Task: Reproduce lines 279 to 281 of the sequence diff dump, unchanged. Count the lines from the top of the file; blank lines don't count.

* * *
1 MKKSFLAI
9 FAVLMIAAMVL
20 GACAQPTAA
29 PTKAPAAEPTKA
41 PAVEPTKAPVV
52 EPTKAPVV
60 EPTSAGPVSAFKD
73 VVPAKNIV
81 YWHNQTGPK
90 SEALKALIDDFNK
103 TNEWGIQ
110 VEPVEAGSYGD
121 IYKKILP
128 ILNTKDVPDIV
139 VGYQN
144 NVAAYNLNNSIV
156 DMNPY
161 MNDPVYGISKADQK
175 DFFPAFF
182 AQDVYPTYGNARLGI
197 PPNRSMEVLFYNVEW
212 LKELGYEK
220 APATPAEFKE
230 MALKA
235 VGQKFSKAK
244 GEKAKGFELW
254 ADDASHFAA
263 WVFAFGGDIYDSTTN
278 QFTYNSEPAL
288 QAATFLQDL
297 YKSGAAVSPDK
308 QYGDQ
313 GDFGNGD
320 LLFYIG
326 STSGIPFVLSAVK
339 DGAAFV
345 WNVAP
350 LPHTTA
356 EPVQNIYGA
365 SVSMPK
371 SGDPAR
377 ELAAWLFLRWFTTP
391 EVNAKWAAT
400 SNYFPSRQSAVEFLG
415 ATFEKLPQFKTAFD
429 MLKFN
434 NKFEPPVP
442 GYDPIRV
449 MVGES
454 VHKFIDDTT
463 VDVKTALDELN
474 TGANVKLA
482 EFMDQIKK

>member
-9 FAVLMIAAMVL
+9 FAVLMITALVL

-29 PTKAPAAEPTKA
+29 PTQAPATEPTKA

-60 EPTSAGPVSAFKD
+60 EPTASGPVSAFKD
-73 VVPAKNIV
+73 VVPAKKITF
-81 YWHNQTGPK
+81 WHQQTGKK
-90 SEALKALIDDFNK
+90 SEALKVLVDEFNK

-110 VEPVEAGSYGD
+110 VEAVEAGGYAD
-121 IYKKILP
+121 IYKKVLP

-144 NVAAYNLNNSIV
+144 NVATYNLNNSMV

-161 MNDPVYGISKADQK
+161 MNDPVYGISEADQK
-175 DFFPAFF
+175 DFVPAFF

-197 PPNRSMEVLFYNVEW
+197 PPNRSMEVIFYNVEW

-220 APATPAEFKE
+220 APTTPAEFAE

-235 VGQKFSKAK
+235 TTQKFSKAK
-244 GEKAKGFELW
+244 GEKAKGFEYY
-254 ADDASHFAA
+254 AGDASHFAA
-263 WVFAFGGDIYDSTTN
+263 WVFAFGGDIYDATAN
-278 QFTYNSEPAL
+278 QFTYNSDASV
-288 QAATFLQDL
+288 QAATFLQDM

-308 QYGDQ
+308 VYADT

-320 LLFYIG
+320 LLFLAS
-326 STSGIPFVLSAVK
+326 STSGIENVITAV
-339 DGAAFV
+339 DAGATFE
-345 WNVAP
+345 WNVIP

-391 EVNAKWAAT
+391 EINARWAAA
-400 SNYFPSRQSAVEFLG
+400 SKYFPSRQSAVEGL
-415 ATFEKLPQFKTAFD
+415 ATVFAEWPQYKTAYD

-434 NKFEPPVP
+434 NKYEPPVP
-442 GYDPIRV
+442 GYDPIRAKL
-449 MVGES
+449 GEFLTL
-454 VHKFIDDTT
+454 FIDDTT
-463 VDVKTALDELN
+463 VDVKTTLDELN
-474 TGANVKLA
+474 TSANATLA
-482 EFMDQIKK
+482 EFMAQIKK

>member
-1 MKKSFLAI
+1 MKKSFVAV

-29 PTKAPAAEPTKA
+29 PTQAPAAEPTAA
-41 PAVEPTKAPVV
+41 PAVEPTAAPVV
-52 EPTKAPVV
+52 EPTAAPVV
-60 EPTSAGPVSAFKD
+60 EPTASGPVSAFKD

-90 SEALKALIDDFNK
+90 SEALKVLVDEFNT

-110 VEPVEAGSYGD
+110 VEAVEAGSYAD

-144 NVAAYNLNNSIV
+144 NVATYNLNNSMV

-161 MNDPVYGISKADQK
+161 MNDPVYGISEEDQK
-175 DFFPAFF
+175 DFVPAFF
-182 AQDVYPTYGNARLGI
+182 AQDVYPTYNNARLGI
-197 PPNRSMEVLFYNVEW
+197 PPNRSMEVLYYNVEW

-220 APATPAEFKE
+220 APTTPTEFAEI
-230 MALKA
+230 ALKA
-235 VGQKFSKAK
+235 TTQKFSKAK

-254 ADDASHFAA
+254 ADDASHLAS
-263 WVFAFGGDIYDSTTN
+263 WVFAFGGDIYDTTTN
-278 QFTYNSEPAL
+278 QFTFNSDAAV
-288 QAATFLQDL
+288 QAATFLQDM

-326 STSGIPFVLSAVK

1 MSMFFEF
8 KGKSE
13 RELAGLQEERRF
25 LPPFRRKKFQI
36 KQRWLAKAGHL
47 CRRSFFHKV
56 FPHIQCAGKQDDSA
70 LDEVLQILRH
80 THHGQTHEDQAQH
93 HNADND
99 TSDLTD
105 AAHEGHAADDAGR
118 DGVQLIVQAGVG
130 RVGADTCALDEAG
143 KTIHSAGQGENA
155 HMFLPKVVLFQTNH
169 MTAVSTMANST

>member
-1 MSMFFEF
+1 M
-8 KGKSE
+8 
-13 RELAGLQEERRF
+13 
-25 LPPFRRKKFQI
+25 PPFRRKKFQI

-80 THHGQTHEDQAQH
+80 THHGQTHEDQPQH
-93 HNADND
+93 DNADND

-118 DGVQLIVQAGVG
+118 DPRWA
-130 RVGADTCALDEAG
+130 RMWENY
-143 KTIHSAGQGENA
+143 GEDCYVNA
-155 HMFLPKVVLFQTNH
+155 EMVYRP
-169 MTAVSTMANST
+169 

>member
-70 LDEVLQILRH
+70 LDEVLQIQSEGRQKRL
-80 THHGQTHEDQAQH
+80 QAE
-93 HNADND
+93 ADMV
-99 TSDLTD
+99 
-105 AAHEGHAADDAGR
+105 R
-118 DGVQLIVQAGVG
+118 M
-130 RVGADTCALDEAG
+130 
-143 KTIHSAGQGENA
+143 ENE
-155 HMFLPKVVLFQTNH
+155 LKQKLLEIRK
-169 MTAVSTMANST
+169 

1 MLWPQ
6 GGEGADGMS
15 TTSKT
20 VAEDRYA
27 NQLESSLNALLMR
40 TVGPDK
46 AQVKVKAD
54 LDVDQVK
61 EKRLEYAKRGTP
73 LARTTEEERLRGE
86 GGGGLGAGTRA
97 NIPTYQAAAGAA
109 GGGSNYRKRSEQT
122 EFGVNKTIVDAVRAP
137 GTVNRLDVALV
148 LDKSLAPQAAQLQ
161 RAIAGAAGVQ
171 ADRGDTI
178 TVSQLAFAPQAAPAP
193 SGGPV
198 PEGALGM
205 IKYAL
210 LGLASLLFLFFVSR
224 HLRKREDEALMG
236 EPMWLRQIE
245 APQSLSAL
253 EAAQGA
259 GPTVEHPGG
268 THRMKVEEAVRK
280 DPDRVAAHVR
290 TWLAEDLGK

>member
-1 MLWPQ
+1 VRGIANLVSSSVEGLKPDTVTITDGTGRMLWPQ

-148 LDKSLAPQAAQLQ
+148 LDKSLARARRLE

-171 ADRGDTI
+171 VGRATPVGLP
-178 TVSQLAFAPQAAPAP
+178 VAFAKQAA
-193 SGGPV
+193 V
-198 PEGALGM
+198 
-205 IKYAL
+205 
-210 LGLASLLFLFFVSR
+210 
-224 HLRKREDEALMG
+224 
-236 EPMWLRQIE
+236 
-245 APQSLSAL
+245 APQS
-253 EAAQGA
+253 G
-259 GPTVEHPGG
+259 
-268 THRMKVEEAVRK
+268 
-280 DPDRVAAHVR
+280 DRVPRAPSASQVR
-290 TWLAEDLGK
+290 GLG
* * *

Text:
+253 G
-259 GPTVEHPGG
+259 